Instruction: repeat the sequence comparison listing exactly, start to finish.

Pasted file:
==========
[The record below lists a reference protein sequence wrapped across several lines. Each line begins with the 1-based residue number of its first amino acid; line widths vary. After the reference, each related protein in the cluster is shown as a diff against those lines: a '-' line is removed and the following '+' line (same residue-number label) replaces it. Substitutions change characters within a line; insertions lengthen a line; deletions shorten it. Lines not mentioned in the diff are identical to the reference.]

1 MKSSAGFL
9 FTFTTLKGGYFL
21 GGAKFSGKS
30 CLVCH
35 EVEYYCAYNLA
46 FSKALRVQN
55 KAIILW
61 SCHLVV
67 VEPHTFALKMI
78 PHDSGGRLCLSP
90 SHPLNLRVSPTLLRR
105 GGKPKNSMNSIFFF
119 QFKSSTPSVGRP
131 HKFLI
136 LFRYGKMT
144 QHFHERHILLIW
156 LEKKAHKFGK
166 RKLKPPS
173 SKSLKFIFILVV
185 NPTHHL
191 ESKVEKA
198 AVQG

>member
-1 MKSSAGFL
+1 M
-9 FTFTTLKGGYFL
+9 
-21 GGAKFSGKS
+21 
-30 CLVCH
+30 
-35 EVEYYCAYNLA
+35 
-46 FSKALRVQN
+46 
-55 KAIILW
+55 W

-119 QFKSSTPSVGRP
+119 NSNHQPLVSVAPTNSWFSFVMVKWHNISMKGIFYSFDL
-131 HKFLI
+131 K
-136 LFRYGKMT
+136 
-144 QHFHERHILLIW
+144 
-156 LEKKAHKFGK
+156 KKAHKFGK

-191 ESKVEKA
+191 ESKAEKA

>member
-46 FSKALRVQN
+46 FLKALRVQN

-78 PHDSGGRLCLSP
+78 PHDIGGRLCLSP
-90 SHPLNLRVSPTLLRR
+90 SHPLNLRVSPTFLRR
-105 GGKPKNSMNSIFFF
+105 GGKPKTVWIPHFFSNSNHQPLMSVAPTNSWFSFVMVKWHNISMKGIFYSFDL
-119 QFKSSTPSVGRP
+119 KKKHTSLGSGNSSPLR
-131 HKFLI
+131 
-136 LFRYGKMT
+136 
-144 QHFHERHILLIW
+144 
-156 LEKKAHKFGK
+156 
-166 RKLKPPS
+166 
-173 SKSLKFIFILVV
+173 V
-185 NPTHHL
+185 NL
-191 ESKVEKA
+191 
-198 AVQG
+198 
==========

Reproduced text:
[The record below lists a reference protein sequence wrapped across several lines. Each line begins with the 1-based residue number of its first amino acid; line widths vary. After the reference, each related protein in the cluster is shown as a diff against those lines: a '-' line is removed and the following '+' line (same residue-number label) replaces it. Substitutions change characters within a line; insertions lengthen a line; deletions shorten it. Lines not mentioned in the diff are identical to the reference.]

1 MKSSAGFL
9 FTFTTLKGGYFL
21 GGAKFSGKS
30 CLVCH
35 EVEYYCAYNLA
46 FSKALRVQN
55 KAIILW
61 SCHLVV
67 VEPHTFALKMI
78 PHDSGGRLCLSP
90 SHPLNLRVSPTLLRR
105 GGKPKNSMNSIFFF
119 QFKSSTPSVGRP
131 HKFLI
136 LFRYGKMT
144 QHFHERHILLIW
156 LEKKAHKFGK
166 RKLKPPS
173 SKSLKFIFILVV
185 NPTHHL
191 ESKVEKA
198 AVQG

>member
-1 MKSSAGFL
+1 M
-9 FTFTTLKGGYFL
+9 
-21 GGAKFSGKS
+21 
-30 CLVCH
+30 
-35 EVEYYCAYNLA
+35 
-46 FSKALRVQN
+46 
-55 KAIILW
+55 W

-119 QFKSSTPSVGRP
+119 NSNHQPLVSVAPTNSWFSFVMVKWHNISMKGIFYSFDL
-131 HKFLI
+131 K
-136 LFRYGKMT
+136 
-144 QHFHERHILLIW
+144 
-156 LEKKAHKFGK
+156 KKAHKFGK

-191 ESKVEKA
+191 ESKAEKA

>member
-46 FSKALRVQN
+46 FLKALRVQN

-78 PHDSGGRLCLSP
+78 PHDIGGRLCLSP
-90 SHPLNLRVSPTLLRR
+90 SHPLNLRVSPTFLRR
-105 GGKPKNSMNSIFFF
+105 GGKPKTVWIPHFFSNSNHQPLMSVAPTNSWFSFVMVKWHNISMKGIFYSFDL
-119 QFKSSTPSVGRP
+119 KKKHTSLGSGNSSPLR
-131 HKFLI
+131 
-136 LFRYGKMT
+136 
-144 QHFHERHILLIW
+144 
-156 LEKKAHKFGK
+156 
-166 RKLKPPS
+166 
-173 SKSLKFIFILVV
+173 V
-185 NPTHHL
+185 NL
-191 ESKVEKA
+191 
-198 AVQG
+198 